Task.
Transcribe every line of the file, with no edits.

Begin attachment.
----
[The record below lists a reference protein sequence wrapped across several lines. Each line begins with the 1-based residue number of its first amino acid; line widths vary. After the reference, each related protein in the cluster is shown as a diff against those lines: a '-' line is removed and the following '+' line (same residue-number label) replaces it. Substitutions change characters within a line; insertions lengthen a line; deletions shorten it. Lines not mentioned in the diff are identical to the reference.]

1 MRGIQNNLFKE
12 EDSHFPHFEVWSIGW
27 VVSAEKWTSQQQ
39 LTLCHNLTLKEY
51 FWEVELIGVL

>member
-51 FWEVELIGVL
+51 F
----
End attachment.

[The record below lists a reference protein sequence wrapped across several lines. Each line begins with the 1-based residue number of its first amino acid; line widths vary. After the reference, each related protein in the cluster is shown as a diff against those lines: a '-' line is removed and the following '+' line (same residue-number label) replaces it. Substitutions change characters within a line; insertions lengthen a line; deletions shorten it. Lines not mentioned in the diff are identical to the reference.]

1 MRGIQNNLFKE
12 EDSHFPHFEVWSIGW
27 VVSAEKWTSQQQ
39 LTLCHNLTLKEY
51 FWEVELIGVL

>member
-51 FWEVELIGVL
+51 F